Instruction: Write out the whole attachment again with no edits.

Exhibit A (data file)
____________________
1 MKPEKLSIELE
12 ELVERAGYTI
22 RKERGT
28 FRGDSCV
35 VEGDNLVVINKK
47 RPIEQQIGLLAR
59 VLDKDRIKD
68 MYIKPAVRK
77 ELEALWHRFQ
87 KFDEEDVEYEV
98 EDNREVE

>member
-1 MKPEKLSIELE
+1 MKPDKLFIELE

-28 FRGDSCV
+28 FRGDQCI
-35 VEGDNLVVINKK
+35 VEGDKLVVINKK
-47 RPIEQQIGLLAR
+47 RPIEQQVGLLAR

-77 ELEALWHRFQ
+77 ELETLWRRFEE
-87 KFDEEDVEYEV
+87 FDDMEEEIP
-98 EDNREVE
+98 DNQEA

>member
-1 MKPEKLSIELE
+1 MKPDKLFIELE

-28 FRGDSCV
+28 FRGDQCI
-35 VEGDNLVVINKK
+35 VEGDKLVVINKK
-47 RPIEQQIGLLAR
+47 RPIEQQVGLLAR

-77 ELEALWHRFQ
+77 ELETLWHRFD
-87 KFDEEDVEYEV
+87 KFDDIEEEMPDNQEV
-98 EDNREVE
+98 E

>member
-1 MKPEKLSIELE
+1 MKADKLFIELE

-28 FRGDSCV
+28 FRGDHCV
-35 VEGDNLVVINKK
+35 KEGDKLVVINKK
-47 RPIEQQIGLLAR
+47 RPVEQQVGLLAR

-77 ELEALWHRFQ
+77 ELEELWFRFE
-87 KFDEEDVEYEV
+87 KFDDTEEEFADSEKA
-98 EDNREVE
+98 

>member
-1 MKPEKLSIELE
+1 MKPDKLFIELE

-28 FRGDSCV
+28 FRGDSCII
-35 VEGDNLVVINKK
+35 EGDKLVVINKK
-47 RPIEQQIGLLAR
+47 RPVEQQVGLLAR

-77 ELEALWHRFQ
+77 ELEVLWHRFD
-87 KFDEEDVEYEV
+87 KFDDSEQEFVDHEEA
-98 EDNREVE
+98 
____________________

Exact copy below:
1 MKPEKLSIELE
12 ELVERAGYTI
22 RKERGT
28 FRGDSCV
35 VEGDNLVVINKK
47 RPIEQQIGLLAR
59 VLDKDRIKD
68 MYIKPAVRK
77 ELEALWHRFQ
87 KFDEEDVEYEV
98 EDNREVE

>member
-1 MKPEKLSIELE
+1 MKPDKLFIELE

-28 FRGDSCV
+28 FRGDQCI
-35 VEGDNLVVINKK
+35 VEGDKLVVINKK
-47 RPIEQQIGLLAR
+47 RPIEQQVGLLAR

-77 ELEALWHRFQ
+77 ELETLWRRFEE
-87 KFDEEDVEYEV
+87 FDDMEEEIP
-98 EDNREVE
+98 DNQEA

>member
-1 MKPEKLSIELE
+1 MKPDKLFIELE

-28 FRGDSCV
+28 FRGDQCI
-35 VEGDNLVVINKK
+35 VEGDKLVVINKK
-47 RPIEQQIGLLAR
+47 RPIEQQVGLLAR

-77 ELEALWHRFQ
+77 ELETLWHRFD
-87 KFDEEDVEYEV
+87 KFDDIEEEMPDNQEV
-98 EDNREVE
+98 E

>member
-1 MKPEKLSIELE
+1 MKADKLFIELE

-28 FRGDSCV
+28 FRGDHCV
-35 VEGDNLVVINKK
+35 KEGDKLVVINKK
-47 RPIEQQIGLLAR
+47 RPVEQQVGLLAR

-77 ELEALWHRFQ
+77 ELEELWFRFE
-87 KFDEEDVEYEV
+87 KFDDTEEEFADSEKA
-98 EDNREVE
+98 

>member
-1 MKPEKLSIELE
+1 MKPDKLFIELE

-28 FRGDSCV
+28 FRGDSCII
-35 VEGDNLVVINKK
+35 EGDKLVVINKK
-47 RPIEQQIGLLAR
+47 RPVEQQVGLLAR

-77 ELEALWHRFQ
+77 ELEVLWHRFD
-87 KFDEEDVEYEV
+87 KFDDSEQEFVDHEEA
-98 EDNREVE
+98 